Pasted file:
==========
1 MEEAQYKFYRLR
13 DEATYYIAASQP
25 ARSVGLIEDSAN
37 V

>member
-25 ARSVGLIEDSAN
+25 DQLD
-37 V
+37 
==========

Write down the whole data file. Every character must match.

1 MEEAQYKFYRLR
13 DEATYYIAASQP
25 ARSVGLIEDSAN
37 V

>member
-25 ARSVGLIEDSAN
+25 DQLD
-37 V
+37 